Identify priorities. Any successful hire must be goal-driven, not merely based on a set of skills. While identifying experiences, capabilities, and personal attributes are important, a common pitfall of any search is failing to clearly identify what a candidate's priorities will be once he or she takes the job, noted Brill. One of the most important things to articulate is the three or five results you want a new candidate to achieve in a significantly short period of time. And these priorities should be clearly communicated to each candidate, added Brill.
Ensure a smooth transition. Always be mindful that you are not done once you make the hire. The successful transition of a candidate is critical in bringing him or her along quickly. So much energy and time go into building the actual network of a search committee that it makes sense to keep those relationships active beyond the conclusion of a search, said Neumann. These same individuals can serve as a great resource to help a candidate transition to his or her new role.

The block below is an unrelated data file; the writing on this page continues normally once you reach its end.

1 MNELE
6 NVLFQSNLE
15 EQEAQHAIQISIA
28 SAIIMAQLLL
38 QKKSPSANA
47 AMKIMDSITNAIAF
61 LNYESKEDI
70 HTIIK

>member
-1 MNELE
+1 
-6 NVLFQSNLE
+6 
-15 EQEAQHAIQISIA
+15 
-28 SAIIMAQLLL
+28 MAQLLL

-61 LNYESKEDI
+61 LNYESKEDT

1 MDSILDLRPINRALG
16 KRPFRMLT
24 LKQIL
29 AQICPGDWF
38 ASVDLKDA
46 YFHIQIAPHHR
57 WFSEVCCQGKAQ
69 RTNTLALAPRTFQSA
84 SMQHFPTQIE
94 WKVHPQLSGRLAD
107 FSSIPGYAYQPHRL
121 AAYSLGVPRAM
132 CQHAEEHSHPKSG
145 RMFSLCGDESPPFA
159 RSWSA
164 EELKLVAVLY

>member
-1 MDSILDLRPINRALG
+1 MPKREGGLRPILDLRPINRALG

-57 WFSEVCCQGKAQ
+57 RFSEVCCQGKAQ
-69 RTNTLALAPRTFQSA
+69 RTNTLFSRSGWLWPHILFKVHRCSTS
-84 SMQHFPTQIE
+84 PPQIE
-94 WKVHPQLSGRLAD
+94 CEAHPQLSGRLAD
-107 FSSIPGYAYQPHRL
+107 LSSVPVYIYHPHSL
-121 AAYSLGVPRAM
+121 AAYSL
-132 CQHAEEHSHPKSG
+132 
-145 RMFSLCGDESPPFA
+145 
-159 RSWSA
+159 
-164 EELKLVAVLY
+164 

Understand barriers out of your control. Reasons vary for why a candidate declines an offer or does not work out once hired. Some of these are fully out of the institution's control, such as when a family move proves too difficult. In fact, relocation poses challenges on a number of fronts. For many candidates, decisions to make a major move go beyond considerations of children in school to include aging parents, for whom a growing number of workers are assuming responsibility. Likewise, the current real-estate market is making it harder to sell a home without the offer of a generous relocation package, noted Brill.
Engage in succession planning. Something all organizations do have within their control is talent development. Yet, the kind of mentoring and career training present within the corporate world for years still has not caught fire within higher education, said Neumann. While some institutions are doing an impressive job of developing a reservoir of talent ready to move up within the institution, most still are not. Increasingly, strong succession planning will give an institution a key competitive advantage in future hiring by preparing current employees for multiple opportunities that may arise and simultaneously enhancing the overall competencies and performance of the institution.